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Fijians Show Resilience In The Face Of Nature’s Wrath

Fijians Show Resilience In The Face Of Nature’s Wrath
April 04
10:19 2018

Resilience – The capacity to recover quickly from difficulties; toughness.

The Oxford Dictionary spells out the meaning in its simplest forms.

The people of the Western Division, no doubt, have that inbuilt in their system, if you look back at all the cyclones and floods that have tormented the westerners over decades.

The devastation caused by the recent rains brought about by Tropical Cyclone Josie tells of the wrath of Mother Nature and the enormous force that is generated during floods.

While resilience is now part of the people, one thing that stood out while visiting the flood stricken Ba area was the way many residents and communities did not wait for help.

Take for instance the group of farmers in Tuvu who have one bridge that is the only thoroughfare for many cane farmers.

The famers got together and brought stones from the flooded river to patch up the approach to one side of the bridge. A few feet away, mothers brought their washing to the river and did not wait for water to be restored.

Yalalevu in Ba was reminiscent of a war zone. Almost every home in Yalalevu was inundated with floodwaters that left sludge behind furniture, beddings soaked and fences bowing over to the strength of the floodwaters.

With no water in the taps, families were seen taking buckets to small streams or drains to fetch water for cleaning.

The notable standout scene amidst all this was the smile on the people’s faces. It told of their resilience and something that has become a part of their daily lives.

During an interview with the Australian Broadcasting Commission’s PM radio segment on March 4, 2016, following Tropical Cyclone Winston, ABC reporter Phil Williams, while interviewing Prime Minister Voreqe Bainimarama asked: “Prime Minister, shocking pictures that have tugged at the heart strings of Australians, of course. How is Fiji coping with this incredible crisis?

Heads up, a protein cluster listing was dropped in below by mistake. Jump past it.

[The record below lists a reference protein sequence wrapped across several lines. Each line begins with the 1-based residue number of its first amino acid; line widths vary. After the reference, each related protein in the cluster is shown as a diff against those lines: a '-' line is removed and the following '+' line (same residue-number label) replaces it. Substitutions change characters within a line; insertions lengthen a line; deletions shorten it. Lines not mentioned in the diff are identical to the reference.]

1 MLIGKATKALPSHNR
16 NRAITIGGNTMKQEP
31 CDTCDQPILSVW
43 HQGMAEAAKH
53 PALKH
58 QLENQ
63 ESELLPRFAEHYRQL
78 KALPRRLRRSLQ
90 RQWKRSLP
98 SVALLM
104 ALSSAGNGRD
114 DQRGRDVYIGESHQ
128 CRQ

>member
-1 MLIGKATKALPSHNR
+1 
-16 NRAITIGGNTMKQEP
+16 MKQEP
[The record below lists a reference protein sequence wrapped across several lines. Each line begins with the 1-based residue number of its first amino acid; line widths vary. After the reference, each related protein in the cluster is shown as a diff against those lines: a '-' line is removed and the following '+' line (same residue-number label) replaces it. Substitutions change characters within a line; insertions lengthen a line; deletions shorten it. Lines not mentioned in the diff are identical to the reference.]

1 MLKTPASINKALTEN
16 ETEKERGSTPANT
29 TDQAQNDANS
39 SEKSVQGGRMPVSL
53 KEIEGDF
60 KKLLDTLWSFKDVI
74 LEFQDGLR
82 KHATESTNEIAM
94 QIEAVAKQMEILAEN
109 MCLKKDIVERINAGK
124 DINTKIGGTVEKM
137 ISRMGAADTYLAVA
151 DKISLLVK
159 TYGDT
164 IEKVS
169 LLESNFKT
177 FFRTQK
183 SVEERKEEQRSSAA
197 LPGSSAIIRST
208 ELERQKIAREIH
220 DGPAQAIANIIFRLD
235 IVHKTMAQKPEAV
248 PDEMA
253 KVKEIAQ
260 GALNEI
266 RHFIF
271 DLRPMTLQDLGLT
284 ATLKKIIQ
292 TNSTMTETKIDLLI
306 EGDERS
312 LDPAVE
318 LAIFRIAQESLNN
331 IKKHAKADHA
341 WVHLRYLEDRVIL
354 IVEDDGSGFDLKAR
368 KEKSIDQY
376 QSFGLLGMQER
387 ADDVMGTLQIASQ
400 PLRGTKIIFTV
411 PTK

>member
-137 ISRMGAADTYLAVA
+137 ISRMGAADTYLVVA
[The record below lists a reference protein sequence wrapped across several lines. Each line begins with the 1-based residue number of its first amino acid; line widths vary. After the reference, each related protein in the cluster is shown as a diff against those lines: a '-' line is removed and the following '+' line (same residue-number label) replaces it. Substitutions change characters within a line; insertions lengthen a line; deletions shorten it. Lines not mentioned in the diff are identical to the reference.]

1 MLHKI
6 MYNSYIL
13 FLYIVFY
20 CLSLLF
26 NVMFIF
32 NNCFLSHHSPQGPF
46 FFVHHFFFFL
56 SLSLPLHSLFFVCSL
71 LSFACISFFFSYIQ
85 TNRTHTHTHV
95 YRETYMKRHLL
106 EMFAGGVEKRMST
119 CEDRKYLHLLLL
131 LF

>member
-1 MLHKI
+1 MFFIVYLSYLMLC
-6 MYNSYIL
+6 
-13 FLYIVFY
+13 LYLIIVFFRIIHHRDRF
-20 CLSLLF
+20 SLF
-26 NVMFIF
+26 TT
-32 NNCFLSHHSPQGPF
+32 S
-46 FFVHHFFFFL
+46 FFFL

Mr Bainimarama replied: “Well, you know, in the character of Fijians have come out in the last couple of days, the resilience. You can see people still smiling even though they have come through the harshest of times in the last few days.”

Through all the flood devastation that was what the people of Ba displayed – resilience – and getting on with their lives even before Government help arrived.

It showed that the people have come to understand that this Government was going to be there to help them so while they waited, they did whatever they could.

No one complained. Everywhere where help was needed, one could see neighbours and friends joining in to lend a hand.

Then there was this group travelling around in a four-wheel drive vehicle handing out food rations to people whose homes were flooded. Then there was a family who were travelling around in their car giving meals.

It showed the true character of the Fijian people in looking out for the other person and sharing what little they have.

In a way, the disasters that have hit Fiji has also instilled something extraordinary in the people – leaving differences aside and helping those in need.

Mr Bainimarama was out and about a day after the floods and visited many places, seeing for himself the devastation.

For the people, it was the sight of the PM being there, sharing in their sorrows and comforting those who lost loved ones, and giving them that reassurance.

There were no political speeches but the mere sight of him being there was enough for the people to know that the Government would help them back on their feet.




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